Do Solar Panels Lose Efficiency Over Time?

Fast read

Solar cells, and therefore panels containing cells by design degrade over the years. Photovoltaic cell degradation occurs as the semiconductor material ages and becomes less efficient at converting sunlight into energy.

The encapsulant protecting PV cells can deteriorate from environmental stresses, affecting efficiency. Light-induced degradation from initial exposure to sunlight also reduces electron movement within the cells and impacts the performance of quality.

Solar panels can also lose efficiency over time because of physical, environmental, and chemical factors. Exposure to elements like heat, cold, wind, rain, hail, and storms can create stress on the panels, causing potential microcracks in panel cells and that can lead to a performance reduction in rare cases.

Despite these factors, quality solar panels are designed to be durable, and their performance warranties typically cover a gradual loss of efficiency over the years, with performance warranted often at being around 90% of their original capacity after 25 years of operation.

Will my solar panels lose efficiency over their lifespan?

Solar panels are well-known for generating clean, renewable energy from sunshine. However, as with any technology, they are prone to wear and tear and can lose efficiency with time. Solar panels lose efficiency for various reasons, including physical, environmental, and chemical issues. This post will examine these reasons and explain how father time leads to the progressive deterioration of solar panel’s performance.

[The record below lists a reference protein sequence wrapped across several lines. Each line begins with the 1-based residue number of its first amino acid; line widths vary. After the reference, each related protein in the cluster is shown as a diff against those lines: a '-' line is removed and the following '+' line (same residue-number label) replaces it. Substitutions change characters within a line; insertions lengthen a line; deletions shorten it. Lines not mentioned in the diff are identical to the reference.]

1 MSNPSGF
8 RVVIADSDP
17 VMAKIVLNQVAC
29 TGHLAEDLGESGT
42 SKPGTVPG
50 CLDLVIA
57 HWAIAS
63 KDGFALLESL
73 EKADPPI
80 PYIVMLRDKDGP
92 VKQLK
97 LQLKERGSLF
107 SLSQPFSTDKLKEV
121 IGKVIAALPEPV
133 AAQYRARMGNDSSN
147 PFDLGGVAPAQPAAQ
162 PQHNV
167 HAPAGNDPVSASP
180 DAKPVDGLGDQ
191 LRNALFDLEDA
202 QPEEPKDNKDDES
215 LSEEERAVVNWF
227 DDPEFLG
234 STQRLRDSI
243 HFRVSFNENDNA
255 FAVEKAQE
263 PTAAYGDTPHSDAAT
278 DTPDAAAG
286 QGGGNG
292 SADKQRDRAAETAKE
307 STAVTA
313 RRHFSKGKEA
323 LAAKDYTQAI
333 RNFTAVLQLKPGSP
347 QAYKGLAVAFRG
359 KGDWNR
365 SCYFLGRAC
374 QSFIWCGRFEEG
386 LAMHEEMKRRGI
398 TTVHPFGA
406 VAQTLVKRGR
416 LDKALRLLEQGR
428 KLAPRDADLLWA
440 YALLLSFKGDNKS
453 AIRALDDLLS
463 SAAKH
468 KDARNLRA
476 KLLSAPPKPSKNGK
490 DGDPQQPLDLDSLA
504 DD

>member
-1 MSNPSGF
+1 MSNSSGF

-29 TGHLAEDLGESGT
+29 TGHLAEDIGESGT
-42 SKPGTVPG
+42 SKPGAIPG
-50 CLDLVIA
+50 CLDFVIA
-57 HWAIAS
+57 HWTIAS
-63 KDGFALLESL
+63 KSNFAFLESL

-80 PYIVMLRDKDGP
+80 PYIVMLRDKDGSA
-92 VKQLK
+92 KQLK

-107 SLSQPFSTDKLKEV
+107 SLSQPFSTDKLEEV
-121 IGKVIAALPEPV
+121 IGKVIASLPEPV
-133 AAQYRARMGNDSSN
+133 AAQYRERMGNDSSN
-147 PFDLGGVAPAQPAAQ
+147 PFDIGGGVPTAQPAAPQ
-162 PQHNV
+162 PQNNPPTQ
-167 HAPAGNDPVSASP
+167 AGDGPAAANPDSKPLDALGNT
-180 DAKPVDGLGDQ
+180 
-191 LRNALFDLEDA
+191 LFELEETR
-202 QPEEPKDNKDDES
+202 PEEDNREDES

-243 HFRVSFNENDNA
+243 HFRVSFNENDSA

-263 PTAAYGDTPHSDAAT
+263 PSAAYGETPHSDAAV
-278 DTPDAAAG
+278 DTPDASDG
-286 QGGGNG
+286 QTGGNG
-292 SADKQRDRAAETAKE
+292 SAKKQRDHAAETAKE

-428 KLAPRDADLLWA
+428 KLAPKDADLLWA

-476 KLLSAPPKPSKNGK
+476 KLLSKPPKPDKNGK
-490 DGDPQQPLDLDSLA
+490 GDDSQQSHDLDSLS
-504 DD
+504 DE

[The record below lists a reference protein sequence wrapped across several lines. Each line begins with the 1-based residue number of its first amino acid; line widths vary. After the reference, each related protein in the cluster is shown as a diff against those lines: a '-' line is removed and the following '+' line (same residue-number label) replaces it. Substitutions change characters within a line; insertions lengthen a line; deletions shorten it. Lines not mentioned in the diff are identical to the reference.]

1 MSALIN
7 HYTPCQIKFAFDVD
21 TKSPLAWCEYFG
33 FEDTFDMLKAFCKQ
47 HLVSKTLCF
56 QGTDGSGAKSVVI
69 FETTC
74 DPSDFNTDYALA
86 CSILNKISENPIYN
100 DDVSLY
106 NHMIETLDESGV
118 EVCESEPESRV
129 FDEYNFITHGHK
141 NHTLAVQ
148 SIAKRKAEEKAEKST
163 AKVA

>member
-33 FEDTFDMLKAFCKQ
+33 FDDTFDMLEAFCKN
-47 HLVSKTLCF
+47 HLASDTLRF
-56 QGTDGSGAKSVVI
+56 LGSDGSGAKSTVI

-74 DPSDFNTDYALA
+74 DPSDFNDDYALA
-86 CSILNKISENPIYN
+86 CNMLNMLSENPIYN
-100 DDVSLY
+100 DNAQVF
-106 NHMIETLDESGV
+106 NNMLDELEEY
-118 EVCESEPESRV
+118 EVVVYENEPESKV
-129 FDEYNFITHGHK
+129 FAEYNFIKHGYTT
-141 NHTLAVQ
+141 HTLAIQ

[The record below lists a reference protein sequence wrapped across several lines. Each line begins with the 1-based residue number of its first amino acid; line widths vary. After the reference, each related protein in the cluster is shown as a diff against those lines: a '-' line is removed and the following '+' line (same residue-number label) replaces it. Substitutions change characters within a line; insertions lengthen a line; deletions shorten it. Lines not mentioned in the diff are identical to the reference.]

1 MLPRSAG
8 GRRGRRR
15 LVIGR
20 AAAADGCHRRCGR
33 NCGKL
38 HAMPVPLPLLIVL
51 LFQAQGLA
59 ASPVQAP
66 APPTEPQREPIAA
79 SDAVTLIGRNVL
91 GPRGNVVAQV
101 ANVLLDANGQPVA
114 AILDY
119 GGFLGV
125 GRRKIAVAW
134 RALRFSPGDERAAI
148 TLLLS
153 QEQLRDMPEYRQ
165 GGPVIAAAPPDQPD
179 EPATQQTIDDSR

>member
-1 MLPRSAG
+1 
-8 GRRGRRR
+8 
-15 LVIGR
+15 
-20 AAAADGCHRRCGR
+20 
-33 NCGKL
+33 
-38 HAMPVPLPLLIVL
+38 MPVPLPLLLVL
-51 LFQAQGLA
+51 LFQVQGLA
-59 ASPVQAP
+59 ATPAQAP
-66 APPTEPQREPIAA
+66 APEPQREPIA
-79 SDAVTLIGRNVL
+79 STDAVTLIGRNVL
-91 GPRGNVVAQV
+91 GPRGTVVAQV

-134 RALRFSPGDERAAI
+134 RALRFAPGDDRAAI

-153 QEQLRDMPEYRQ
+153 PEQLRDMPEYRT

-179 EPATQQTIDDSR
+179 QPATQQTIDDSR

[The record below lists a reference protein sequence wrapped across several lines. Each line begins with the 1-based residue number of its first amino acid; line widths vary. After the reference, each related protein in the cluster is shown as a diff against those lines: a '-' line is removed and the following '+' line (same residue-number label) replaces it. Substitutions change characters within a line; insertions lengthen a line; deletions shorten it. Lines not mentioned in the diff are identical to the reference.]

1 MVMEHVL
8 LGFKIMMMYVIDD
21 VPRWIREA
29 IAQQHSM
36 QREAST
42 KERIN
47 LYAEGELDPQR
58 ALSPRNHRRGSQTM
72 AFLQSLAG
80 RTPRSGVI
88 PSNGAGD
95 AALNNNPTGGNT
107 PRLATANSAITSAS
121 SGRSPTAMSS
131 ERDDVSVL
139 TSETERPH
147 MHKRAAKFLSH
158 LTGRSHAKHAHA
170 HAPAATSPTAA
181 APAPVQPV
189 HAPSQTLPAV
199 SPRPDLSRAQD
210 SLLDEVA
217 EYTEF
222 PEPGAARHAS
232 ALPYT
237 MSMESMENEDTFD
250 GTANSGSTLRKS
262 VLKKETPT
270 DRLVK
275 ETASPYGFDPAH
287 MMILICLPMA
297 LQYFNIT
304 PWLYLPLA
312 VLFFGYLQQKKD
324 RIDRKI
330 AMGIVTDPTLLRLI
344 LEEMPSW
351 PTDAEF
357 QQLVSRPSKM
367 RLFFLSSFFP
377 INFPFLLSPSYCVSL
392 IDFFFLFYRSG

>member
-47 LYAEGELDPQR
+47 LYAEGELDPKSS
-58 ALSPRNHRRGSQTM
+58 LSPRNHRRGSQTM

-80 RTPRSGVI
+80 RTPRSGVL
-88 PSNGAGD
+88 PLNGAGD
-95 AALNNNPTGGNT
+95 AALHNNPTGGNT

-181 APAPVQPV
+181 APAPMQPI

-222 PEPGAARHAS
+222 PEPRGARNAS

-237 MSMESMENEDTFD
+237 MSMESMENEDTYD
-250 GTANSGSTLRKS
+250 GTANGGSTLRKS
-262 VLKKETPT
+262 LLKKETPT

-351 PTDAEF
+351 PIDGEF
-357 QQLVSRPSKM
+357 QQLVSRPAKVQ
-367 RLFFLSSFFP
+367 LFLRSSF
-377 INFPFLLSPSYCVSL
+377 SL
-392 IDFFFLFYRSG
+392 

In saying this, quality solar panels are tested extensively and designed to be as durable as possible, with a wide range of tests undertaken to ensure they can handle the extreme conditions they are exposed to.

All solar panels also have a performance and product warranty that is included with them, and for quality products, they are covered for 98% of their initial power output in the first year and as low as 0.3% to 0.5% further degradation or loss of efficiency per year onwards up to 25 years.

This means after 25 years, high-quality panels can still produce more than 90% of their initial output. Cheap solar panels on the other hand deteriorate faster and could have lost more than 10% more efficiency over their lifespan than quality solar panels.

Why do solar panels lose efficiency?

Solar panels are installed on the roofs of houses and businesses. As a result, they are constantly exposed to the elements and UV, day in and day out, for years. The heat of the day and summer, the cold of the night in winter, winds, rain, hail, storms, extreme heat etc, create stress on the solar panel cells.

Dramatic temperature changes also can cause deterioration to the cell surface over time which can lead to some loss in power.

Phenomena include light-induced degradation, which is the initial and ongoing impact of light hitting the solar cells, which reduces the movement of the electrons within the cell, and reduces performance when the solar panels are first installed and exposed to light from what they were tested at in a factory. And just like a battery in your phone over time solar panel performance decreases.

solar panel manufacturing

Cell degradation

Photovoltaic cells, which convert sunlight into electricity, are at the heart of a solar panel. Frequent exposure to sunlight causes the cells to deteriorate over time. The deterioration of the semiconductor material within the cells is a crucial factor.